Indian firms can now directly list in foreign markets – there are a few more big changes to Companies Act
Billie Grace Ward / Flickr
- Finance Minister
Nirmala Sitharamansaid the move will make it easier for companies to raise funds during these times of cash crunch.
- The government also reduced the burden of compliance by decriminalisation of minor violations of Companies Act provisions.
- 7 compoundable offences have been dropped while penalties for small/one-person/producer companies and start-ups have been lowered.
The Narendra Modi administration’s fifth set of reforms amidst the COVID-19 crisis included some sweeping changes to the Companies Act, which include allowing firms to raise money overseas and decriminalisation of minor violations.
Companies can now directly list their securities in foreign jurisdictions
Sitharaman also made it easier for Indian public companies to raise funds by allowing them to directly list their securities in permissible
Private companies which list their non-convertible debentures (NCDs) on stock exchanges will not be regarded as listed companies. This will help private companies in raising funds without having to deal with the additional compliance requirements for listed companies.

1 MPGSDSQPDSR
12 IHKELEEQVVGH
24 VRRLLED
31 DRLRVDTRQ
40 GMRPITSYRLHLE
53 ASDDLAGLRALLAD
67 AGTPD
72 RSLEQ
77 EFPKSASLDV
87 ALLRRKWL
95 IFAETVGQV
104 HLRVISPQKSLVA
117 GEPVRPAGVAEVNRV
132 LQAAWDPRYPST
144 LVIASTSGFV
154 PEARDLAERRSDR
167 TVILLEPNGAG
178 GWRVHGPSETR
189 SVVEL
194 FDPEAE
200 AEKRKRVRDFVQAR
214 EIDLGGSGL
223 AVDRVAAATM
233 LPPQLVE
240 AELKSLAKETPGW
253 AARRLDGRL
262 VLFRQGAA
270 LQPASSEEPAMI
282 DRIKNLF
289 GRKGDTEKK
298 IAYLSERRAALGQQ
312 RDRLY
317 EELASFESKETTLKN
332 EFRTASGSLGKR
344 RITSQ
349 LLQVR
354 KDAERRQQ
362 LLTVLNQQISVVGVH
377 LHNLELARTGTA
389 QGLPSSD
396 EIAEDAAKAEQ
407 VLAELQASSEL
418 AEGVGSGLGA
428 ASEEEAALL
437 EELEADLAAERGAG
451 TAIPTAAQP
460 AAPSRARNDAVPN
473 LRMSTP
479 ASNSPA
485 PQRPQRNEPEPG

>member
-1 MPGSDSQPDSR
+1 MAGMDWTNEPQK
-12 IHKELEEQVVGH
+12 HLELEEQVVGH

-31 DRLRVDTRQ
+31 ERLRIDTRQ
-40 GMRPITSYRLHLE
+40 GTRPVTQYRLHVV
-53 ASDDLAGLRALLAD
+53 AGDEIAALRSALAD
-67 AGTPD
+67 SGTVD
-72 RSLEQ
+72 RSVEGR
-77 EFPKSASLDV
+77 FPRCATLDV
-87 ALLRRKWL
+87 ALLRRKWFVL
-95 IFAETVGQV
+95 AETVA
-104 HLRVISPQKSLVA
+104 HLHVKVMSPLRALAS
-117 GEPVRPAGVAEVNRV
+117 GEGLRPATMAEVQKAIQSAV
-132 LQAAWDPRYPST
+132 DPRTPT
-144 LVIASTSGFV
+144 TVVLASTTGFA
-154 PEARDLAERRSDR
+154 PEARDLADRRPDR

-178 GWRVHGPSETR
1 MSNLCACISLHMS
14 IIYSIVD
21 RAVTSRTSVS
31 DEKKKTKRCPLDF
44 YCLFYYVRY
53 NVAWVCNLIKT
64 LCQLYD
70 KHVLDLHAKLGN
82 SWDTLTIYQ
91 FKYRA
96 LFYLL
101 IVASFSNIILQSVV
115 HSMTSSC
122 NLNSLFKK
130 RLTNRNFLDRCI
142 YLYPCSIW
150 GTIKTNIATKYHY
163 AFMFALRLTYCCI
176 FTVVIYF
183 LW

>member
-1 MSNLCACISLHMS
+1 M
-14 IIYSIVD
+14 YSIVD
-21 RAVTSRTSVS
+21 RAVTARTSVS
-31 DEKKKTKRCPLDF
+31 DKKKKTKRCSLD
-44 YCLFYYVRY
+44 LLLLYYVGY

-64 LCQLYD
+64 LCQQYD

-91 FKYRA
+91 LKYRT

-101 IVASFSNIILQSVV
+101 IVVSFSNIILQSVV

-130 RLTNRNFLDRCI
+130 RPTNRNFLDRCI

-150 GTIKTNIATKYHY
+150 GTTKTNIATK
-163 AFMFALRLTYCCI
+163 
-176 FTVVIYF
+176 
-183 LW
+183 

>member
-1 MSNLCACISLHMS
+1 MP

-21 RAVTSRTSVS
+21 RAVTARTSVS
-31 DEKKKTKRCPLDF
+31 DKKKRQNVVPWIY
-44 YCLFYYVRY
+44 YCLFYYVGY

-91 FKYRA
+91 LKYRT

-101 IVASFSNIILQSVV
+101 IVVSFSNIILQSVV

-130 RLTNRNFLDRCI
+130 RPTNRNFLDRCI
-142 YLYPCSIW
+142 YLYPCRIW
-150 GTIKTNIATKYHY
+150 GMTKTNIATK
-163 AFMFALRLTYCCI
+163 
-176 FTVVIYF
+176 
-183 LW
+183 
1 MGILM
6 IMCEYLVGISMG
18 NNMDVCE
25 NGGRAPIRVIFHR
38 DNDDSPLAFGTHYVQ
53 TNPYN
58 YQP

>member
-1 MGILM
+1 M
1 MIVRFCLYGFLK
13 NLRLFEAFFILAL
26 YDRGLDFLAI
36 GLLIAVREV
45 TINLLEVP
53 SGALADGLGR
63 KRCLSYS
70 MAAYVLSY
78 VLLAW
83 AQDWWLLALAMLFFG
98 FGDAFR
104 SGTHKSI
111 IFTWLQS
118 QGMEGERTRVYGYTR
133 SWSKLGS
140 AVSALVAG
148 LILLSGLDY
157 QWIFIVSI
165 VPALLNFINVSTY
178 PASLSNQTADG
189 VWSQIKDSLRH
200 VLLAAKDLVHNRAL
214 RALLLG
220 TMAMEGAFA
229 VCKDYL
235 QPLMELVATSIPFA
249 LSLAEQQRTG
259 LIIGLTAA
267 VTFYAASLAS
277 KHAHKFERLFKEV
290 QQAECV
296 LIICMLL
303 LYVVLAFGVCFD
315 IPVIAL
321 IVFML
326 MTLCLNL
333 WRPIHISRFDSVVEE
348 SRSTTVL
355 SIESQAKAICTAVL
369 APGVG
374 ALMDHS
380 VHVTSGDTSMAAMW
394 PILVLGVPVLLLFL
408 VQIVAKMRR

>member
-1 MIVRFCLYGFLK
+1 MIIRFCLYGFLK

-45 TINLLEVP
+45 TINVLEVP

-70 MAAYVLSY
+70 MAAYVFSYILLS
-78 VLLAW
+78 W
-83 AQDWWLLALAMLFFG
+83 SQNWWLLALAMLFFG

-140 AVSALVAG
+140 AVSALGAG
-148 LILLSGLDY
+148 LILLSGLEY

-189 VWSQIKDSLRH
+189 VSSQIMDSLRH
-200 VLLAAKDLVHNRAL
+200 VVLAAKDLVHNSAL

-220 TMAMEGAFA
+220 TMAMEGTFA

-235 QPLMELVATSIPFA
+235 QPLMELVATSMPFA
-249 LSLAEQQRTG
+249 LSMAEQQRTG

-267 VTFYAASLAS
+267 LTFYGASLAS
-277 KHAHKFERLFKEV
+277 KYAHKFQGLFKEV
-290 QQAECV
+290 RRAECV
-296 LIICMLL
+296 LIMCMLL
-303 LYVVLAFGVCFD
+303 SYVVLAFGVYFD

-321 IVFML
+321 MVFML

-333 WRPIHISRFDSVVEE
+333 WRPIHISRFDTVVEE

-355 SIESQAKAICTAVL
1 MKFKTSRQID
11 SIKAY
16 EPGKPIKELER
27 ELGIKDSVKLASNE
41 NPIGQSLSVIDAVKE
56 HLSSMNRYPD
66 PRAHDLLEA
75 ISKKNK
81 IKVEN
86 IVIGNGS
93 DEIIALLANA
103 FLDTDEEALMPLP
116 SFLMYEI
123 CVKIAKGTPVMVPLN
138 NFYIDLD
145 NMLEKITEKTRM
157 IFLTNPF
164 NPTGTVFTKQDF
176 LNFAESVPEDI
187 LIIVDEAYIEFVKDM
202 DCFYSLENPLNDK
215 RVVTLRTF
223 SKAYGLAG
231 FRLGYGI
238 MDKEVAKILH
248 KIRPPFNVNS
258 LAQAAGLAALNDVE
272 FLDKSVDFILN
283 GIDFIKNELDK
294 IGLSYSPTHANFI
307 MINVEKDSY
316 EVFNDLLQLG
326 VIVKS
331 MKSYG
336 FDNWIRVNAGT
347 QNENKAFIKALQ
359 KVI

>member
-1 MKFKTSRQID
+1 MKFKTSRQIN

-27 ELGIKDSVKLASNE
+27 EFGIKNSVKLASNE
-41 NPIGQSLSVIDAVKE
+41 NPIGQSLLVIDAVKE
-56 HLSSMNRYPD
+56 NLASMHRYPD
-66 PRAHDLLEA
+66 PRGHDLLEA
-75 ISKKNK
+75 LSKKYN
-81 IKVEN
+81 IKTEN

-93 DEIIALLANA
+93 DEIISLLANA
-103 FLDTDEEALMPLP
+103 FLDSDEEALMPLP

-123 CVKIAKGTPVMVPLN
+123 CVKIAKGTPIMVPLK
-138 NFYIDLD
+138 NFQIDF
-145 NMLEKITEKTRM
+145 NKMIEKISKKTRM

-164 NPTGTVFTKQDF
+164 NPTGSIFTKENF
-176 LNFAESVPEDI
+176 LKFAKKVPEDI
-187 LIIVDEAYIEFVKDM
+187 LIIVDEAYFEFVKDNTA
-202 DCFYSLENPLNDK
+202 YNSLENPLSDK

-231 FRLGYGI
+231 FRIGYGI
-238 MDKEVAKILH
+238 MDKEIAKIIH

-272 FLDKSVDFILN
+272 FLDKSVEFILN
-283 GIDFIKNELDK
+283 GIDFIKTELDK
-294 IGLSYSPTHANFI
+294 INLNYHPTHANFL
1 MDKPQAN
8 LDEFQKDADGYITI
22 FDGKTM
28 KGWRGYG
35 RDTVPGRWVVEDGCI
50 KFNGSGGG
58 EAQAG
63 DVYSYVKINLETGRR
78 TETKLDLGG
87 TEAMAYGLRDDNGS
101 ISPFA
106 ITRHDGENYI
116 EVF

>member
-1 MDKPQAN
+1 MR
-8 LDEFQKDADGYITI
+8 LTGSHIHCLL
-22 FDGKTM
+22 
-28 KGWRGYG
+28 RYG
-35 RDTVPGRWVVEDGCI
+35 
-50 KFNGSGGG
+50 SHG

Sitharaman also announced relief for small companies, one-person companies, producer companies and startups by lowering penalties.
No punishment for minor violations
The decriminalisation of Companies Act violations relate to minor technical and procedural defaults like shortcomings in CSR reporting, inadequacy in board report, fixing defaults, delay in holding annual general meetings (AGM) etc.
"The reforms announced in relation to Companies Act to decriminalize minor procedural and technical infractions and shifting bulk of compoundable offenses to internal adjudication mechanism will help Indian corporates especially start-ups in multiple ways including by disentangling them from these procedural hurdles which in turn will positively impact their valuation and boost investor sentiments who are looking to invest in such companies with good health from a compliance perspective," said Prasenjit Chakravarti, Partner, Khaitan & Co.
7 compoundable offences dropped
AdvertisementApart from this, Sitharaman also announced that the government has dropped 7 compoundable offences, while 5 others will be dealt with by an alternative framework called Internal Adjudicating Mechanism (IAM).
For this purpose, Sitharaman has enhanced the powers of Regional Directors – now, 58 sections of the Companies Act, 2013 will be dealt with under IAM by the Regional Directors, increasing from the 18 sections earlier.
This will help the government de-clog the criminal courts and the National Company Law Tribunal (NCLT). In turn, this will help these courts and the NCLT to focus on the more pressing matters before them.
The government will pass an ordinance (order) in this regard, as the Parliament is not in session right now. The exact details of the compoundable offences that have been dropped will be revealed only then.
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